When watching any home design television show, it is guaranteed you will constantly hear the term “open concept.” To achieve this design, a lot of remodeling work involves tearing down walls to join together the living, kitchen, and dining areas.
Though traditional separate rooms still hold their charm to some homeowners, most younger homeowners are more than willing to take a sledgehammer and tear down some walls. Over 43 percent of millennials prefer to have a completely open floor plan for their living and dining rooms.
Open Floor Concept: A definition
Open floor plans are not new in the architectural world. Since the 1990s, it has been the dominant architectural trend in home constructions. With the rise of minimalism and tiny homes, it has become more popular than ever.
Essentially, an open floor concept refers to a residence with two or more common spaces joined to form a larger space. Removal of the partition walls is usually involved. Rather than interior weight-bearing walls carrying the heaviness of the structure, hear-wearing beams are used. Such design promotes great traffic flow in your home. It also creates a sense of openness.
Having an open floor plan does not mean that all rooms have to be connected or absolutely no barriers between rooms. The concept of an open floor plan only applies to common rooms such as the kitchen, living, and dining room. Excluded are powder rooms, bathrooms, bedrooms, and also home office spaces.
These are the three common combinations of an open floor concept:
- Dining room & kitchen. The kitchen and dining area usually share the same space. A kitchen island or peninsula could serve as a visual divider, delineating where one area ends and where the other begins.
- Dining & living room. Another combination is the dining and living space sharing one area. Carefully placed furniture, varying paint colors, or a handrail could serve as a visual dividing line.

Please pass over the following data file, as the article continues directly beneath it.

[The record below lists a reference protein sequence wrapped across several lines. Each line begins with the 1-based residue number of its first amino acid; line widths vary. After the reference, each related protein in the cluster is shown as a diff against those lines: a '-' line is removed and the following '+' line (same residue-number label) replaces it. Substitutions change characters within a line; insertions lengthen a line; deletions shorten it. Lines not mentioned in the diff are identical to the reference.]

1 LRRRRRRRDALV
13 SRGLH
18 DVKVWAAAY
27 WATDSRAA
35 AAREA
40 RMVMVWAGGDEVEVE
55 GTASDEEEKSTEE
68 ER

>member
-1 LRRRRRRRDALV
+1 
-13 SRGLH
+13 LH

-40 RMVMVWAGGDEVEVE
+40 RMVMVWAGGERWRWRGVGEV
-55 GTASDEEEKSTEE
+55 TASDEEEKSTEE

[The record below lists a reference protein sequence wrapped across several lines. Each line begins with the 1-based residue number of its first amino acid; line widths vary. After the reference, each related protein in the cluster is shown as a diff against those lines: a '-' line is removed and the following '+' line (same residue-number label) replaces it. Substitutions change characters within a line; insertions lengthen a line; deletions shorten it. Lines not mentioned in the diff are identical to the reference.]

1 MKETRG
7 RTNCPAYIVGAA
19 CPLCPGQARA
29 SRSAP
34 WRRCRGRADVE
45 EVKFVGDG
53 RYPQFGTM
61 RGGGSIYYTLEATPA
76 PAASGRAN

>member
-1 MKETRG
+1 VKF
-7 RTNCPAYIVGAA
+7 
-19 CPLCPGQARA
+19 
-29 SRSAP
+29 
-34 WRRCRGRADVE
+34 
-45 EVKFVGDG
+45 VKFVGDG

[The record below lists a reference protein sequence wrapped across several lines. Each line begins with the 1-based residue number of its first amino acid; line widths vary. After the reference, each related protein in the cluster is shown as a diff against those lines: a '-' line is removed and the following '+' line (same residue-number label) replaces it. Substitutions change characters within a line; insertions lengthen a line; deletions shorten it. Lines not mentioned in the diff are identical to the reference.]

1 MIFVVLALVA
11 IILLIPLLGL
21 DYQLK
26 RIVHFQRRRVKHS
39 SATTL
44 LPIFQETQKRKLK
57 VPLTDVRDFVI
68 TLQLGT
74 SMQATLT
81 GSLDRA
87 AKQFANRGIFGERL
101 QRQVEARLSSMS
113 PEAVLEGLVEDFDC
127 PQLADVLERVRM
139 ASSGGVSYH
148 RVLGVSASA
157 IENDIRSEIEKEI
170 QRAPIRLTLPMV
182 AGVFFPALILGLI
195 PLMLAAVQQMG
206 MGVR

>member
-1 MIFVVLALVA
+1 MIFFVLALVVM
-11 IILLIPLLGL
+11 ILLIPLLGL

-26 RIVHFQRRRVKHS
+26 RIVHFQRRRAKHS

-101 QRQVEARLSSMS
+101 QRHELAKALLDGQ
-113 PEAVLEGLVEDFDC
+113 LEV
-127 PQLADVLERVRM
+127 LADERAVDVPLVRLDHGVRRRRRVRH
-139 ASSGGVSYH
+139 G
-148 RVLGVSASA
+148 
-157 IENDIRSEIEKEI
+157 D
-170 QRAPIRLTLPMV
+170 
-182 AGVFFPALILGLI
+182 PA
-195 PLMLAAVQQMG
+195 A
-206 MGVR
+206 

- Kitchen/ dining/ living room. Small houses usually have this layout. The three areas are interconnected, and to create an illusion of spaciousness, vaulted ceilings are in place.
Pros of Open Floor Concept
Here are some advantages of an open floor concept:
1. Abundance of natural light. Since no walls are dividing up space and blocking light from windows, sunlight can easily seep into your home interior. It gives out an airy feeling and bright interior as you have direct views of the outdoors.
2. Improved traffic flow. People can easily move through space as there are no doors to open and close. There are no walls to obstruct traffic. With an open floor plan, hosting parties and gatherings is easier than ever. In fact, a lot of homeowners nowadays opt to have their kitchen remodeled to achieve this concept.
3. Extra space for your family. Having an open floor plan makes your home feel larger than it actually is. It gives enough flexibility to work with oversized furniture pieces. The maximum amount of floor space offers more room to play, making watch over kids much easier.
4. Higher resale value. With the growing popularity of open floor plans, the resale value of your house remains strong. Since the 90s, houses with open floor plans have attracted countless buyers. Though there are still some who prefer wall divisions, an open floor concept offers flexibility.
Cons of Open Floor Concept
Not every homeowner, though, is a fan of open floor plans. Before jumping into this trend, you need to understand the benefits that a traditional home layout could offer. So, here are some disadvantages of an open floor concept:
1. Not energy efficient. Spacious rooms with high ceilings typically drain energy a lot, especially when walls have wider windows. Unlike traditional floor plans that require heating or cooling only certain rooms, in an open floor plan, every nook and cranny must be heated or cooled.
2. More expensive construction cost. Since there are no partition walls in an open floor concept, steel or laminated beams are used for support. These materials are more expensive and costly to install.
3. Cutter control. Unlike traditional floor plans with confined and designated space for furniture and decorations, open floor plans leave it to homeowners how to furnish their interior. Without doing it properly, your home interior may appear cluttered.
4. No sense of privacy. While open floor concepts are great for entertainment and socialization, it is not so when you need to find quiet spaces for studying or private reading. With no partition walls blocking noises, your interior can be very noisy.
Whether it be an open floor plan or a traditional one, your home interior will still look great with proper planning and excellent implementation. Know and understand the needs of your household to be guided and not just jump on the bandwagon.